Paper production: The intelligent paper mill
Every product ordered online reaches its ﬁnal destination in a cardboard box, which today can be produced entirely from recycled paper. Paper manufacturer Cascades Inc. quickly saw a market opportunity and in 2011 began constructing a brand new paper mill in Niagara Falls, New York. Subsidiary Greenpac Mill LLC would not only manufacture innovative, lightweight packaging board, but also only use recycled paper (old boxes) in the process. Completed in 2013, the mill represents a technological milestone in American paper manufacturing. The technology also creates the optimal basis for further growth. 135 people have already found work here – in an area where previously many companies had to lay off employees or close down their ofﬁces. Every day, around 100 trucks and several railcars arrive at the mill to deliver waste paper. This is then turned into a very thin but high-strength corrugated cardboard that is shipped out in the form of rolls. Approximately 1,500 tons of linerboard are produced a day, the equiva lent of some 540,000 tons a year.
Collaboration by three partners
Cascades decided to place the entire mill technology in the hands of just three specialists – for pulping operation, for the paper machine, and for the overall electrical and electronic equipment. That Siemens would be responsible for the latter was no coincidence: the company already had experience with Siemens and the speciﬁc industry solutions offered in its Sipaper line. Siemens supplied the entire power supply, including inverter substation for the paper mill and the wastewater treatment plant located next door at the sister Cascades medium mill.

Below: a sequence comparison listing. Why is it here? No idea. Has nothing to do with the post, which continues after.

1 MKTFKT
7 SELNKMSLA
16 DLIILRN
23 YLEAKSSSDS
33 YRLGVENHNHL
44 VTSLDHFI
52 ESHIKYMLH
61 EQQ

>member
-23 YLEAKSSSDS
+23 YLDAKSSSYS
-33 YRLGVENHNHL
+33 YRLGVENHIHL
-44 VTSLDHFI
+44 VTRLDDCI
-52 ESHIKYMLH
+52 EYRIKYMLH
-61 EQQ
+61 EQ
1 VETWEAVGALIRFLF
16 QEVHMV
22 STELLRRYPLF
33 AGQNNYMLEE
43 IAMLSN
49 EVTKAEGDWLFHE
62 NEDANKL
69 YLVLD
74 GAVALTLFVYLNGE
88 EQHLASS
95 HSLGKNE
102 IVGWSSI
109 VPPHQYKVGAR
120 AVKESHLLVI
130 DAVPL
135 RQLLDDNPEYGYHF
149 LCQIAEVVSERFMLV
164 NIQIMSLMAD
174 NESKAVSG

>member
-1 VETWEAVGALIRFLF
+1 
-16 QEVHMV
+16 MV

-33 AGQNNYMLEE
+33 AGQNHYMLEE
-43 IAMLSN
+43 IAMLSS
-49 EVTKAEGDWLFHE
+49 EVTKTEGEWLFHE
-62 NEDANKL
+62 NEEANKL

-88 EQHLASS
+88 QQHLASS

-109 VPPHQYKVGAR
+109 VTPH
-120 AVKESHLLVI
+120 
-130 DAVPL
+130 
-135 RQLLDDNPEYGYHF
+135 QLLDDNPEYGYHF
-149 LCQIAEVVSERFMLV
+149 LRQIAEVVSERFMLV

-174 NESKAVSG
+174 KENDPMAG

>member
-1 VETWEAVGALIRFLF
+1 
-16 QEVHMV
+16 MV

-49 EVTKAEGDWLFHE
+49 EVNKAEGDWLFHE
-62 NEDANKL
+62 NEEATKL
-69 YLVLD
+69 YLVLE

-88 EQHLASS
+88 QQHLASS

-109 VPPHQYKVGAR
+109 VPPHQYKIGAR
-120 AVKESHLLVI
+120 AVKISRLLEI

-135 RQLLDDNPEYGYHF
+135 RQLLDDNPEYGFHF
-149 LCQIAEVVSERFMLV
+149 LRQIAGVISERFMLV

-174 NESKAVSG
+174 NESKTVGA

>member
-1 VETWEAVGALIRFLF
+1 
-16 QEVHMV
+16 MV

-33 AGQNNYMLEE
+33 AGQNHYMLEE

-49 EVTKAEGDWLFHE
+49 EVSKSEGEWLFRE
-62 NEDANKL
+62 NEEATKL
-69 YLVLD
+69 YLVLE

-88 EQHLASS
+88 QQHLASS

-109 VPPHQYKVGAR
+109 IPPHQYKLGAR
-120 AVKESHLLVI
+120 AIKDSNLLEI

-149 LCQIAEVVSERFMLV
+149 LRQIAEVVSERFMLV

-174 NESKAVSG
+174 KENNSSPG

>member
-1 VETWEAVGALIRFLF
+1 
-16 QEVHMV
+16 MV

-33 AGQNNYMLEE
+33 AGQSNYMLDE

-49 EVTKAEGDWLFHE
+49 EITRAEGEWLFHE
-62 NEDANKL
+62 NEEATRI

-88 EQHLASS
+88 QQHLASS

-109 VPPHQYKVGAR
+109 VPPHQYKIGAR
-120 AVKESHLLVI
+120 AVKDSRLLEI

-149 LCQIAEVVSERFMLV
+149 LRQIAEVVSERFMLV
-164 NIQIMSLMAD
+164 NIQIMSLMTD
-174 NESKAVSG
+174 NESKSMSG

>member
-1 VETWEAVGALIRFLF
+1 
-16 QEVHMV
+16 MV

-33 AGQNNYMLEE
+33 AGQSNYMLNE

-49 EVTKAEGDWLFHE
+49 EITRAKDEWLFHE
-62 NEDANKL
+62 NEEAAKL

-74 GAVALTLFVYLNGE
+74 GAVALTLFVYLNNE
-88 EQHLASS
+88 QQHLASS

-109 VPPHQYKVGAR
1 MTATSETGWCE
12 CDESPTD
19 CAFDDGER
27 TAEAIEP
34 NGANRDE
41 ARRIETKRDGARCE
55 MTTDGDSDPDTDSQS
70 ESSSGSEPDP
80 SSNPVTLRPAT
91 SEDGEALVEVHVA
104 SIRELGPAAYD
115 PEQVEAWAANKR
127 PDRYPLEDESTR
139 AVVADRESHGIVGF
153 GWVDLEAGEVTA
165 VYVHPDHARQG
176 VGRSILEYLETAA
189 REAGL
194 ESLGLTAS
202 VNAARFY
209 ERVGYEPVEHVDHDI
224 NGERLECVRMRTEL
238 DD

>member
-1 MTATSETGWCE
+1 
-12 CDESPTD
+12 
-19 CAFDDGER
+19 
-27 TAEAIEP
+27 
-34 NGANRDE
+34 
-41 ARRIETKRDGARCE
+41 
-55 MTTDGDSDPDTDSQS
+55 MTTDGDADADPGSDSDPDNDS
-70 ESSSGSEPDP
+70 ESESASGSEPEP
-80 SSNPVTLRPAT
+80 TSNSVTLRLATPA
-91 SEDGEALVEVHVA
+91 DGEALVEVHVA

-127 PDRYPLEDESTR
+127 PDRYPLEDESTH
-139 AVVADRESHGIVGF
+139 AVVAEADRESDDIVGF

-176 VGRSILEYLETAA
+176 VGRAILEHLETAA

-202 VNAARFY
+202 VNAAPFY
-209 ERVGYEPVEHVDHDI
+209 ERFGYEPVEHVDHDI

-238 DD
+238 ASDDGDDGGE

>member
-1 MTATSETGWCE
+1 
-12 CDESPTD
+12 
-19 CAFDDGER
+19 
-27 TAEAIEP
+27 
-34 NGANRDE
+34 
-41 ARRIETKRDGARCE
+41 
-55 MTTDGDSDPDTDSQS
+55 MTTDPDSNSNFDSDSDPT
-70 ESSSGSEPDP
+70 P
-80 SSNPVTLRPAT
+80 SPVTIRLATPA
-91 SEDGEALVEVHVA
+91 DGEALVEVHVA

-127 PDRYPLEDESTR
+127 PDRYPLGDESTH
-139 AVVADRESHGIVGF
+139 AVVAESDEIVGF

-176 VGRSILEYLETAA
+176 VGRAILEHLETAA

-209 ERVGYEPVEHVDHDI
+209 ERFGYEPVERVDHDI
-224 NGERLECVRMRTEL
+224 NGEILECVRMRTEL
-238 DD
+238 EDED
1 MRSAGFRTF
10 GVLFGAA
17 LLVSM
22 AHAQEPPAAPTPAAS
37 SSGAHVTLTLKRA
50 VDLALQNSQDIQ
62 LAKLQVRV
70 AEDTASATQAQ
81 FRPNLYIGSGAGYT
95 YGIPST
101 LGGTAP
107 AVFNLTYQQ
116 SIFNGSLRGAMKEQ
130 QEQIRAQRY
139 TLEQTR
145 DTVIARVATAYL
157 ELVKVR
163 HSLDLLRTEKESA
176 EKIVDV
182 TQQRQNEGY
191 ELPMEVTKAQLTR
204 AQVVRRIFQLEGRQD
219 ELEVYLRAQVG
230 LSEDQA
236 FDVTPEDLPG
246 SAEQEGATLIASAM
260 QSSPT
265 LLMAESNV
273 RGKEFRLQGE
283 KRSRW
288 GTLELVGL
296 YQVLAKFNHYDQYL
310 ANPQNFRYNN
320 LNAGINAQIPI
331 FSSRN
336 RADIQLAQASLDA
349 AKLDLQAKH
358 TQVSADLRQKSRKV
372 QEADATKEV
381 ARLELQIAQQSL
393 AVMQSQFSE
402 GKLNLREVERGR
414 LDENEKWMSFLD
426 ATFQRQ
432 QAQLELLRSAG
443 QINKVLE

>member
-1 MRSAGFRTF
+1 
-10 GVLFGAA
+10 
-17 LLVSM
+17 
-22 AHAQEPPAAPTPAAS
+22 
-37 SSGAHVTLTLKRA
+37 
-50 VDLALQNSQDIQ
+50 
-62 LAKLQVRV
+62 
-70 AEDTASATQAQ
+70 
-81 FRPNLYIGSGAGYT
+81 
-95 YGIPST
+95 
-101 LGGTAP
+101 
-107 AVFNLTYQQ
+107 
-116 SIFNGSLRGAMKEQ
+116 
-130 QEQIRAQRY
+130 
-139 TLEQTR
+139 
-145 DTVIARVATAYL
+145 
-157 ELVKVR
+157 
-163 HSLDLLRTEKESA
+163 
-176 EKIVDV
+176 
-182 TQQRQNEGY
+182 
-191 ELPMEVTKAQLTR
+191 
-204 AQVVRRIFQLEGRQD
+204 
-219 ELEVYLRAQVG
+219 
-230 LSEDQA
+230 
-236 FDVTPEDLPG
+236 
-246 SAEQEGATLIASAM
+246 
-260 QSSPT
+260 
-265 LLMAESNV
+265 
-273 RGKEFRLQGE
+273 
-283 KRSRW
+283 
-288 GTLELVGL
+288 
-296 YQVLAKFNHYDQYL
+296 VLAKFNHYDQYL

Efﬁciency across the board
Siemens used variable speed-controlled drives for a large number of pumps. These drives ensure that the pumps consistently provide the exact rate of ﬂow required by the process and, at low pumping capacity, also consume less power. Other features include dry-running turbo blowers, which deliver 50% more energy savings than conventional vacuum pumps.
The plastic that accumulates during waste paper treatment as well as other waste ﬁber stock or ﬁlling agents are transported to an external power plant, where they are thermally recycled. In return, the steam produced is used for the drying process in paper production. Most of the process water is also recycled, with the biogas generated during treatment suitable for use as a fuel for generating steam.
Without automation and process control technology, everything would stop.Murray Hewitt, Mill plant manager, Greenpac
Automation with no ifs or buts
Greenpac Mill is the paper mill that has the highest degree of automation in all of North America. Siemens installed the complete automation system, from the drives to the controllers and the process control system. “Siemens is really the brains of the mill,” says Murray Hewitt, general manager of Greenpac, referring to over 700 drives and around 1,000 ﬁeld devices such as belt positioners, ﬂowmeters, temperature, or pressure sensors. Each of these components has a separate function block in Sipaper PCS 7 and is part of a seamlessly networked PCS 7 process control system. “Without automation and process control technology, everything would stop. There's nothing you can do in this process manually – it's that automated,” says Hewitt, adding: “We have the ability to access information 24/7 not only through the PCS 7 system, but certainly also from our laptops and even from our smartphones.” Robert Harroun, account manager at Siemens, says the Greenpac Mill is “truly a smart digital factory facility,” and adds: “The only way to accomplish that is to have a Sipaper PCS 7 total automation solution.”
Picture credits: Greenpac, Curtis Schick, Synaptic Digital
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